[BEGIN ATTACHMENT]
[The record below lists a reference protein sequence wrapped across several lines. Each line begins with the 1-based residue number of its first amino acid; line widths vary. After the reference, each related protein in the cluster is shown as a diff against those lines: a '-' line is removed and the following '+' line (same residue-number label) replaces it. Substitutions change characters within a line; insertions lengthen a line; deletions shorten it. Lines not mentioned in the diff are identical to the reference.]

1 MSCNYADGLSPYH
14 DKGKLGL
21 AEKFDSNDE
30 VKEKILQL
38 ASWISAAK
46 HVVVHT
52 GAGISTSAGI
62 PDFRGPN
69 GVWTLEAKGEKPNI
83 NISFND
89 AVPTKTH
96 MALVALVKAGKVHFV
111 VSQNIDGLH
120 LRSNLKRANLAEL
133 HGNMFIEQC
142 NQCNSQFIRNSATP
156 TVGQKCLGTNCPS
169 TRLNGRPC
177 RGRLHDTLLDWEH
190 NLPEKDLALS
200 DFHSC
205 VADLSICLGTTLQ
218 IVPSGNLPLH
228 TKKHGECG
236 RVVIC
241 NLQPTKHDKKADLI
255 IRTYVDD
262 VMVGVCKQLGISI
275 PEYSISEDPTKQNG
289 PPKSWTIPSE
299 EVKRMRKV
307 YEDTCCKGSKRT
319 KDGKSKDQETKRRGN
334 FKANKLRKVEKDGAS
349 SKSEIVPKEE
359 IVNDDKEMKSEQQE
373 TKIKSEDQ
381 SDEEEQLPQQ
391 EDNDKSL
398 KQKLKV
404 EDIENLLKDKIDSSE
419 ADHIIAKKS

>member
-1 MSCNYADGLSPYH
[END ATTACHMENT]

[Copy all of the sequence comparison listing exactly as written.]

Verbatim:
[The record below lists a reference protein sequence wrapped across several lines. Each line begins with the 1-based residue number of its first amino acid; line widths vary. After the reference, each related protein in the cluster is shown as a diff against those lines: a '-' line is removed and the following '+' line (same residue-number label) replaces it. Substitutions change characters within a line; insertions lengthen a line; deletions shorten it. Lines not mentioned in the diff are identical to the reference.]

1 MSCNYADGLSPYH
14 DKGKLGL
21 AEKFDSNDE
30 VKEKILQL
38 ASWISAAK
46 HVVVHT
52 GAGISTSAGI
62 PDFRGPN
69 GVWTLEAKGEKPNI
83 NISFND
89 AVPTKTH
96 MALVALVKAGKVHFV
111 VSQNIDGLH
120 LRSNLKRANLAEL
133 HGNMFIEQC
142 NQCNSQFIRNSATP
156 TVGQKCLGTNCPS
169 TRLNGRPC
177 RGRLHDTLLDWEH
190 NLPEKDLALS
200 DFHSC
205 VADLSICLGTTLQ
218 IVPSGNLPLH
228 TKKHGECG
236 RVVIC
241 NLQPTKHDKKADLI
255 IRTYVDD
262 VMVGVCKQLGISI
275 PEYSISEDPTKQNG
289 PPKSWTIPSE
299 EVKRMRKV
307 YEDTCCKGSKRT
319 KDGKSKDQETKRRGN
334 FKANKLRKVEKDGAS
349 SKSEIVPKEE
359 IVNDDKEMKSEQQE
373 TKIKSEDQ
381 SDEEEQLPQQ
391 EDNDKSL
398 KQKLKV
404 EDIENLLKDKIDSSE
419 ADHIIAKKS

>member
-1 MSCNYADGLSPYH